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India says it is set to reach emission goal on time

Country is also on track to having 40 per cent installed electric power from non-fossil fuel sources: Harsh Vardhan

By Jayanta Basu in Katowice (Poland)

  • Published 4.12.18, 3:55 AM
  • Updated 4.12.18, 3:55 AM
Smoke billows out of the chimneys of Serbia's main coal-fired power station near Kostolac, Serbia. The COP 24 UN Climate Change Conference is taking place in Katowice, Poland. Negotiators from around the world are meeting for talks on curbing climate change.
Smoke billows out of the chimneys of Serbia's main coal-fired power station near Kostolac, Serbia. The COP 24 UN Climate Change Conference is taking place in Katowice, Poland. Negotiators from around the world are meeting for talks on curbing climate change. (AP)

India is on track to achieving its 2030 targets to curb its greenhouse gas emissions, environment minister Harsh Vardhan asserted at a global climate summit on Monday and asked developed countries to enhance their actions.

Vardhan, speaking on the summit’s first day, said the issue of restructuring targets would hinge on whether developed countries delivered on their pledges to slash their own emissions and provided finance to developing countries under the 2015 Paris agreement.

Several scientific reports, including one from the United Nations Environment Programme, have emphasised that the world needs to restructure, or revise, the emissions targets set voluntarily by each country to prevent the global average temperature rising beyond a critical 1.5°C.

“India has already achieved a 21 per cent reduction in the emissions intensity of its GDP from the 2005 level, against a target of 33 to 35 per cent by 2030 — and the food and agricultural sector has not even been accounted into this,” the minister said. “India is also on track to having 40 per cent installed electric power from non-fossil fuel sources despite its priorities to deliver electricity to all.”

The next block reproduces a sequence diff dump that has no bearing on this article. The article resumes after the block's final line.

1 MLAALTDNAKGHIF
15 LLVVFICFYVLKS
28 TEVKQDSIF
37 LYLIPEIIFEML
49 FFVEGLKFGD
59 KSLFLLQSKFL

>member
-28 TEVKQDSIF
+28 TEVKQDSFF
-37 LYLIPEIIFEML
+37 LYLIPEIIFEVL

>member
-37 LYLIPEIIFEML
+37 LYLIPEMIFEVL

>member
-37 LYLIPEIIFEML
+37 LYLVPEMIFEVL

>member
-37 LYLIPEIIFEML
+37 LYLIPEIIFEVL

He added that India had expanded its forest cover by one per cent.

The developed countries should first meet their commitments of reducing their emissions and supporting developing countries with finance and technology to address climate change issues, the minister said.

Climate negotiators from over 190 countries have gathered in this southern Poland town to hammer out guidelines and rules for implementing the Paris agreement, which seeks to cap the global average temperature rise to below 2°C.

India’s call to the developed countries comes amid concerns over US President Donald Trump’s express intention to withdraw his country from the Paris agreement — and thus from the emissions cuts the US had pledged under former President Barack Obama.

A senior environment official told The Telegraph that Germany too had signalled during a recent international meeting on climate policy that the country would “fail” to achieve its own emission reduction targets for 2020, made under the Paris pact.